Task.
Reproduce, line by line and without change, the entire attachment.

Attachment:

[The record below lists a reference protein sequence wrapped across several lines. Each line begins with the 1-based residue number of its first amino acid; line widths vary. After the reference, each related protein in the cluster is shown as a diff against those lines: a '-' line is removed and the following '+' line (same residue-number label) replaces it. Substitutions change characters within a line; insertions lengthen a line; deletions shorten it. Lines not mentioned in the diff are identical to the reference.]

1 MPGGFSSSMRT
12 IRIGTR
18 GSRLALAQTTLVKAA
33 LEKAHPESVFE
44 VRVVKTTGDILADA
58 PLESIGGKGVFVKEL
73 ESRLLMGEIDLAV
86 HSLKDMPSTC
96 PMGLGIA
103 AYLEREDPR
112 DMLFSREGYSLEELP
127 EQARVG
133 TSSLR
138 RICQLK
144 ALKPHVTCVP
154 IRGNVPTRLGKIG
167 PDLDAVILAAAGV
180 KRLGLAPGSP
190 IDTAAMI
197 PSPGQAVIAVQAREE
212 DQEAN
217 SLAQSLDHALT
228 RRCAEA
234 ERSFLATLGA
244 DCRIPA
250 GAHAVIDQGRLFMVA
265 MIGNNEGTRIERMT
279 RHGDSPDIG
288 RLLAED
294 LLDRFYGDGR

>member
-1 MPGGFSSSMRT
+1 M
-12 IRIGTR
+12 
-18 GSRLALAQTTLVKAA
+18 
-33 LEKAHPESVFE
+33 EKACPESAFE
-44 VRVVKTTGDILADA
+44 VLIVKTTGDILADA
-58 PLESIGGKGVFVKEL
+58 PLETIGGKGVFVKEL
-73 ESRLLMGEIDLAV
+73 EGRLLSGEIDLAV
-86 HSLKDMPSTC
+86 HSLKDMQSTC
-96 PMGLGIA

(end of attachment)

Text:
[The record below lists a reference protein sequence wrapped across several lines. Each line begins with the 1-based residue number of its first amino acid; line widths vary. After the reference, each related protein in the cluster is shown as a diff against those lines: a '-' line is removed and the following '+' line (same residue-number label) replaces it. Substitutions change characters within a line; insertions lengthen a line; deletions shorten it. Lines not mentioned in the diff are identical to the reference.]

1 MPGGFSSSMRT
12 IRIGTR
18 GSRLALAQTTLVKAA
33 LEKAHPESVFE
44 VRVVKTTGDILADA
58 PLESIGGKGVFVKEL
73 ESRLLMGEIDLAV
86 HSLKDMPSTC
96 PMGLGIA
103 AYLEREDPR
112 DMLFSREGYSLEELP
127 EQARVG
133 TSSLR
138 RICQLK
144 ALKPHVTCVP
154 IRGNVPTRLGKIG
167 PDLDAVILAAAGV
180 KRLGLAPGSP
190 IDTAAMI
197 PSPGQAVIAVQAREE
212 DQEAN
217 SLAQSLDHALT
228 RRCAEA
234 ERSFLATLGA
244 DCRIPA
250 GAHAVIDQGRLFMVA
265 MIGNNEGTRIERMT
279 RHGDSPDIG
288 RLLAED
294 LLDRFYGDGR

>member
-1 MPGGFSSSMRT
+1 M
-12 IRIGTR
+12 
-18 GSRLALAQTTLVKAA
+18 
-33 LEKAHPESVFE
+33 EKACPESAFE
-44 VRVVKTTGDILADA
+44 VLIVKTTGDILADA
-58 PLESIGGKGVFVKEL
+58 PLETIGGKGVFVKEL
-73 ESRLLMGEIDLAV
+73 EGRLLSGEIDLAV
-86 HSLKDMPSTC
+86 HSLKDMQSTC
-96 PMGLGIA